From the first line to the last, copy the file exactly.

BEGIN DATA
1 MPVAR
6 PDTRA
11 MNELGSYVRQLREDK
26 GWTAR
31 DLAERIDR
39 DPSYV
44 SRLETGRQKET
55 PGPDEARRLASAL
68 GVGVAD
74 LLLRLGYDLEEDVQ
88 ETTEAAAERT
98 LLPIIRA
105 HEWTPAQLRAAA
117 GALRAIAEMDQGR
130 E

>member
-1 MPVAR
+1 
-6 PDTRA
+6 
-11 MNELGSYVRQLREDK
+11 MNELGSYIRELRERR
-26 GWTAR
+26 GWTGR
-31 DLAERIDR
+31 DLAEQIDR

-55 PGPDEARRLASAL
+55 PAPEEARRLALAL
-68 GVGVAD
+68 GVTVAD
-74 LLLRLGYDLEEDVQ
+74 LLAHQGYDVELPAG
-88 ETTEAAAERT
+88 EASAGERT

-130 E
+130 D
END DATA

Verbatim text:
1 MPVAR
6 PDTRA
11 MNELGSYVRQLREDK
26 GWTAR
31 DLAERIDR
39 DPSYV
44 SRLETGRQKET
55 PGPDEARRLASAL
68 GVGVAD
74 LLLRLGYDLEEDVQ
88 ETTEAAAERT
98 LLPIIRA
105 HEWTPAQLRAAA
117 GALRAIAEMDQGR
130 E

>member
-1 MPVAR
+1 
-6 PDTRA
+6 
-11 MNELGSYVRQLREDK
+11 MNELGSYIRELRERR
-26 GWTAR
+26 GWTGR
-31 DLAERIDR
+31 DLAEQIDR

-55 PGPDEARRLASAL
+55 PAPEEARRLALAL
-68 GVGVAD
+68 GVTVAD
-74 LLLRLGYDLEEDVQ
+74 LLAHQGYDVELPAG
-88 ETTEAAAERT
+88 EASAGERT

-130 E
+130 D